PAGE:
It claims SA Power Networks’ inadequate fault protection settings led to the bushfire, which started when a tree fell on power lines and then a fence.
Brendan Pendergast the Victorian law firm Maddens Lawyers said South Australia’s energy distributor knew it was a catastrophic fire danger day, with a total fire ban in place.
“And yet we see in the Office of the Technical Regulator’s report that the fault mechanisms were adjusted to normal settings and quite alarmingly the auto-reclose device operated twice so it de-energised the line and then re-energised it after the tree fell on the line and brought it down to the ground,” he said.
In its report on the fire released in August, the Office of the Technical Regulator said it “could not identify any indicators that could have enabled a reasonable person to identify this tree failure prior to the event”.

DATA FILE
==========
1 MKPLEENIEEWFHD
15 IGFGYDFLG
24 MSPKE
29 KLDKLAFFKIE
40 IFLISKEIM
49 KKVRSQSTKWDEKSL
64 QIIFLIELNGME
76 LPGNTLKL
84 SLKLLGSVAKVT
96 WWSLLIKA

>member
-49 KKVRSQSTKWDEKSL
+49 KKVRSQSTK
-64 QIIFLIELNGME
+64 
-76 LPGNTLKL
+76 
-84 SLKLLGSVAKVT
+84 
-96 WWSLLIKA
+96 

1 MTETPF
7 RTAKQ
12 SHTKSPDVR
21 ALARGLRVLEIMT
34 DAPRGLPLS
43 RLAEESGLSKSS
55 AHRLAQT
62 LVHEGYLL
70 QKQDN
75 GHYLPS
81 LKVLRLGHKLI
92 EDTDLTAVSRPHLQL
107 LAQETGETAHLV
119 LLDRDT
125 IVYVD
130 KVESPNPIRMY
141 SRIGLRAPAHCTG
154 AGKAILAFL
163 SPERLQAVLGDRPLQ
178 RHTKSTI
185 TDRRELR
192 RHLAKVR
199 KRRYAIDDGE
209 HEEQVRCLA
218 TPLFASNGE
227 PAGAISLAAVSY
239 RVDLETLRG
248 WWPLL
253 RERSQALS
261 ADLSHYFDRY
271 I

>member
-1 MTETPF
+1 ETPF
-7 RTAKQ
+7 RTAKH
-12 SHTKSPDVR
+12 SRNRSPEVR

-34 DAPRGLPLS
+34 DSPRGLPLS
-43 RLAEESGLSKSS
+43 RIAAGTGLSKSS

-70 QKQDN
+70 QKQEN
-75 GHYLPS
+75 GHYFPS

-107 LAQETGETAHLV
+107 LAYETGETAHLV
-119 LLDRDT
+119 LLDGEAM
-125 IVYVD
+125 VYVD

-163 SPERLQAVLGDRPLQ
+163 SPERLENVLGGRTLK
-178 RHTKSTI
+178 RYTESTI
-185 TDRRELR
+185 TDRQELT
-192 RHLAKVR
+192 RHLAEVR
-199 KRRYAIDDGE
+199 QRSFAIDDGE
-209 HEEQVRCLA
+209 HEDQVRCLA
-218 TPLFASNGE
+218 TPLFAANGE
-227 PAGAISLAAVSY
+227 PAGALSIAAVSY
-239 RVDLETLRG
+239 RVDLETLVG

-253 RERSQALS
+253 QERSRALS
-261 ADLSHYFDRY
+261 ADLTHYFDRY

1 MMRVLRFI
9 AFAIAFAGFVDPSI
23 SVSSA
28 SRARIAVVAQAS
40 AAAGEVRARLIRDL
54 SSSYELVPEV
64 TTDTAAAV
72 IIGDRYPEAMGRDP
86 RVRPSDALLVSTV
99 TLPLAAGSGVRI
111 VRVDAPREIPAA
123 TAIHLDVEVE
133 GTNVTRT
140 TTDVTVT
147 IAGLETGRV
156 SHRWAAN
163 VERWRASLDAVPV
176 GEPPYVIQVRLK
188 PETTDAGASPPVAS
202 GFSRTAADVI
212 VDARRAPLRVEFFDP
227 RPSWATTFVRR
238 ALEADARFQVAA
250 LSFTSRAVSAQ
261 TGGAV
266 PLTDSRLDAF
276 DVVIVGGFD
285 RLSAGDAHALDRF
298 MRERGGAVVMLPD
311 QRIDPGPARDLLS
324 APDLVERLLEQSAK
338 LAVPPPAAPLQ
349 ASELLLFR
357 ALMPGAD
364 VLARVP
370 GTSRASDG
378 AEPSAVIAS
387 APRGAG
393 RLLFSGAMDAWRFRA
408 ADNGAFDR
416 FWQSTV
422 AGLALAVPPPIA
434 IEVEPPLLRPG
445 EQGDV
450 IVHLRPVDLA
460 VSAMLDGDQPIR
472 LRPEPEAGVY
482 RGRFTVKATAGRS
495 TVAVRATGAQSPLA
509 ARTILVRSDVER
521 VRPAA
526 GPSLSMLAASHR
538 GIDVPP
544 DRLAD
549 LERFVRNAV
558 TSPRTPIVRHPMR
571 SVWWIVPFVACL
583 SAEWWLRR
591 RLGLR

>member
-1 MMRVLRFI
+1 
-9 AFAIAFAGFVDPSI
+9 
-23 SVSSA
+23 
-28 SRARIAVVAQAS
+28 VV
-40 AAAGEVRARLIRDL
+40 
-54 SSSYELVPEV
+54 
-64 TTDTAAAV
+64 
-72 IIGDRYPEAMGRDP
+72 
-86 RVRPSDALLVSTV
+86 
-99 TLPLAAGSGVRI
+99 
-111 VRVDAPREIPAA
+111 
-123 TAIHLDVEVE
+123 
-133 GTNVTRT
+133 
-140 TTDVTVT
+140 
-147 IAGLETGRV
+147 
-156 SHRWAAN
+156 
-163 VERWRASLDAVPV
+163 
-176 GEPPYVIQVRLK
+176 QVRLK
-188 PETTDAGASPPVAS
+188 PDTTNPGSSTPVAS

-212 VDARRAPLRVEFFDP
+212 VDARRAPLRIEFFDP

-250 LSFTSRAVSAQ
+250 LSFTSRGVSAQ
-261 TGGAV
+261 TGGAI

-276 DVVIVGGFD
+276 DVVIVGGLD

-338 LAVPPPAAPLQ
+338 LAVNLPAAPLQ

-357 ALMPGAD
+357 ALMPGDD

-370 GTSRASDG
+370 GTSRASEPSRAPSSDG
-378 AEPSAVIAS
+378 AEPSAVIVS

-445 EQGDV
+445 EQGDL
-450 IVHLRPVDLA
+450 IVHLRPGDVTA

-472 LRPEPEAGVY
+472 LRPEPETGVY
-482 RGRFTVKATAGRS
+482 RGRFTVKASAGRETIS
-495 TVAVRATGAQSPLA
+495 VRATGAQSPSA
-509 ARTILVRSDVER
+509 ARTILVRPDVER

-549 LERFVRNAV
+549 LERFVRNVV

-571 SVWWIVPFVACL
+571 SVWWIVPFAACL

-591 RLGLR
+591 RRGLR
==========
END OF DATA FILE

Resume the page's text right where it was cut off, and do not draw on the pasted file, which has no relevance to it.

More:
Mr Pendergast said he would present experts who said the tree was already “severely compromised” three years before the fire and should have been identified as “dead, dying or dangerous”.
Range of losses from bushfire
He said losses went beyond the destroyed homes and 1,000 hectares in damaged vineyards.
“So we’re seeking to recover compensation for those aspects of the fire as well.”
An SA Power Networks spokesman said the company had not yet seen “the detail of the claim” but would defend its actions.
“An independent government report concluded the fire start was due to a tree falling from outside the vegetation clearance zone surrounding power lines, and that SAPN had acted in accord with its bushfire and vegetation management procedures and equipment settings,” he said.
SA Power Networksis controlled by Hong Kong billionaire Li Ka-Shing.